Muscles involved in lessons? Crosspicking

Hey, Troy,

I watched all your crosspicking videos. Thank you very much for your hints. I have also watched many other videos of you. What I am missing - but maybe I didn’t notice that because I don’t speak English as my mother tongue - is how the muscles of the whole arm musculature are involved. For example the wrist stroke. You are addressing the ulnar here, for example. But what about the biceps. With the violin, for example, you can perform the vibrato with the muscles of the upper arm, forearm, (wrist) or finger, or a combination of these, each with a different weight. In this way, even the smallest finger movements, for example with the biceps, are controlled by the vibrato (“Going for the big muscle”). This is in addition to the joints and arm areas and quite helpful to know. Is this part of your PS-Primer? Very helpful I find your descriptions like “door knocking” or “waving”.

Pardon my English. I hope I have expressed myself halfway comprehensible.

Many greetings


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Hi! Thanks for posting. There is not one way to “do” crosspicking — you can use wrist motion, combinations of forearm and wrist, combinations of fingers and wrist, and so on. Each approach uses different muscles and feels a little different. So in the Pickslanting Primer, we try to provide as many practical hints as possible: what arm position to use, what grip to use, which joint or joints should move or not move, and what it’s supposed to feel like. I’m not super concerned with which muscles specifically are being used. Instead, our instructions try to be more general, based on position and feel. We don’t have all the instructions for all the motions yet, but we’re adding new stuff all the time.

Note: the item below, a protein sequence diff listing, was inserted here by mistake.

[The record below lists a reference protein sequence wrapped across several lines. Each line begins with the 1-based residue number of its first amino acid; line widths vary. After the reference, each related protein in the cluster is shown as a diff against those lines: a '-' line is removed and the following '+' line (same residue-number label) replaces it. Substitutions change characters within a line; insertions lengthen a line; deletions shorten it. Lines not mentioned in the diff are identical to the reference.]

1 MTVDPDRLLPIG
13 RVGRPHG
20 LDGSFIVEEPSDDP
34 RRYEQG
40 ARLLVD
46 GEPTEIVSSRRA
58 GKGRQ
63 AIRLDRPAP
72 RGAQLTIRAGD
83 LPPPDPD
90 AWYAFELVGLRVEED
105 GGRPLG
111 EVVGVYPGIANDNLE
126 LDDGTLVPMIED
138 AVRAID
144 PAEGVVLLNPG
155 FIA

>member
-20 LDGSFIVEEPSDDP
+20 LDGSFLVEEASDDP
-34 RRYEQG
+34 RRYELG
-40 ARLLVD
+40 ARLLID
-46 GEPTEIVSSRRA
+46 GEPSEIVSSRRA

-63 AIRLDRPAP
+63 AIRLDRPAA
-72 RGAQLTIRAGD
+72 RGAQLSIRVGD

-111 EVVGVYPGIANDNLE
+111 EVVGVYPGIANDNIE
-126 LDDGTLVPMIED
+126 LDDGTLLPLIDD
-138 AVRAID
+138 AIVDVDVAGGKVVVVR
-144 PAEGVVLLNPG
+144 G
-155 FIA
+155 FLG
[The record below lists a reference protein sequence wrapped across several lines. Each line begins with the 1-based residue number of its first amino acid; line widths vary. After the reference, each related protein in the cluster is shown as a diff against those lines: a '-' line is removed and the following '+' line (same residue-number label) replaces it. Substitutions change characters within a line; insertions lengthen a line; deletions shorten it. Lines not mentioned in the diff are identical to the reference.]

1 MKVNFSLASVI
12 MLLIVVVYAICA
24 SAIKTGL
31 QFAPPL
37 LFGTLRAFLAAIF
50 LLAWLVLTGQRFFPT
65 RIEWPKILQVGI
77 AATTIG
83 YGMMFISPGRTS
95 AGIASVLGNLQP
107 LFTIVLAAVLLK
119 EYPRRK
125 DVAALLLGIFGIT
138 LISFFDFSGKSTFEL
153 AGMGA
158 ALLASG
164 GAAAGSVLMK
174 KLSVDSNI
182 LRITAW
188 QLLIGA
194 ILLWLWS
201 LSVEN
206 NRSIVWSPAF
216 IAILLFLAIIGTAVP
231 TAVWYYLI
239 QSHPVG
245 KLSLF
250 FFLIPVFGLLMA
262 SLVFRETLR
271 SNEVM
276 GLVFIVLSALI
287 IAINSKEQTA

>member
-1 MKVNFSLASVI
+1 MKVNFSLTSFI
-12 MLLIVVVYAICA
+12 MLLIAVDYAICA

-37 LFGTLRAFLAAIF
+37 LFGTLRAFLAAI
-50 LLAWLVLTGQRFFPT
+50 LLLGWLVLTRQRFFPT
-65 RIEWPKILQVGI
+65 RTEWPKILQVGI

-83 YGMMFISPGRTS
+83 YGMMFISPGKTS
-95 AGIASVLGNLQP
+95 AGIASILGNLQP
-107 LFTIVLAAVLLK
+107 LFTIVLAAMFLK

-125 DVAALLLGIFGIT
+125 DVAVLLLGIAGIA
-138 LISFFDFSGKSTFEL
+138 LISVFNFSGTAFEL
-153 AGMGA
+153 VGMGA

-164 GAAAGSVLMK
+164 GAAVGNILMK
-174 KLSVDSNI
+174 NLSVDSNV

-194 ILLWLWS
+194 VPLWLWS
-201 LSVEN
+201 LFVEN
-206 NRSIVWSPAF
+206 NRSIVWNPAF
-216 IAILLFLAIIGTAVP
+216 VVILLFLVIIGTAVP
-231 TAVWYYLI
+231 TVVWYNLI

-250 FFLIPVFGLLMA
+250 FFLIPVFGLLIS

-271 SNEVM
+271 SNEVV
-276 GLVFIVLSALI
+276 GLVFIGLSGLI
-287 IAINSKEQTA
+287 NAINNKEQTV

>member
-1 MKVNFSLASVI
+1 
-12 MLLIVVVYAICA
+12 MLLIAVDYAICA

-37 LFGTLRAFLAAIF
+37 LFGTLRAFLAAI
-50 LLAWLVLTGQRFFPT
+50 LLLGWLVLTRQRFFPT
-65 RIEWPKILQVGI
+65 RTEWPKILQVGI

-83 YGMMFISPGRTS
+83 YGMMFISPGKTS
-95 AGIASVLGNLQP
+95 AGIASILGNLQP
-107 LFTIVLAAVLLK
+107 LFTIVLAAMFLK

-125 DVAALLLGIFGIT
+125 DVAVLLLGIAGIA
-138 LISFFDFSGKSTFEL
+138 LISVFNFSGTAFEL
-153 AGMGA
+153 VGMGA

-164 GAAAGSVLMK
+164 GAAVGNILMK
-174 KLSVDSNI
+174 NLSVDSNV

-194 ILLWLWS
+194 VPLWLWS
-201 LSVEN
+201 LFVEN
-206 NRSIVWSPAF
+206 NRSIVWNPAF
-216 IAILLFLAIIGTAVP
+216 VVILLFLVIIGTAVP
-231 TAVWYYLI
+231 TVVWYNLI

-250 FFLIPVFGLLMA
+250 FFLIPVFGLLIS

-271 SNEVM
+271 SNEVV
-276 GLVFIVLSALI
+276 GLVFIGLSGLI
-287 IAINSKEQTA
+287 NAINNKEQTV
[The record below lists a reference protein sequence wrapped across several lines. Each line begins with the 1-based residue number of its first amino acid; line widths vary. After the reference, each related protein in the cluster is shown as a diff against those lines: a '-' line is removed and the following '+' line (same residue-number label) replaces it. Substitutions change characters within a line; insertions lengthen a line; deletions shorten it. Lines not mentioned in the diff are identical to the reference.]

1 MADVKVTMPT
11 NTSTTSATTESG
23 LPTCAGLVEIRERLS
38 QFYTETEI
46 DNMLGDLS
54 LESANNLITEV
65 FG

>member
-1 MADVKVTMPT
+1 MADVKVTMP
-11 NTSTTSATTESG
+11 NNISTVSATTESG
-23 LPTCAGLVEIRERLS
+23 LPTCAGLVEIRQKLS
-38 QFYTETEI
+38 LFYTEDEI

As a general note, we don’t use the term “crosspicking” any more to describe picking motion because it was confusing to people. That’s our fault, and apologes for that. When we want to talk about a type of picking motion where the pickstroke appears curved, we now call it “double escape”. And we also try to be clear which joint motion we’re talking about, because, again, finger motion, wrist motion, forearm motion, elbow motion — they’re all different.

But when we’re talking about arpeggio phrases played in bluegrass, we still say “crosspicking” because that’s the term they use in that musical style. Sorry for the confusion!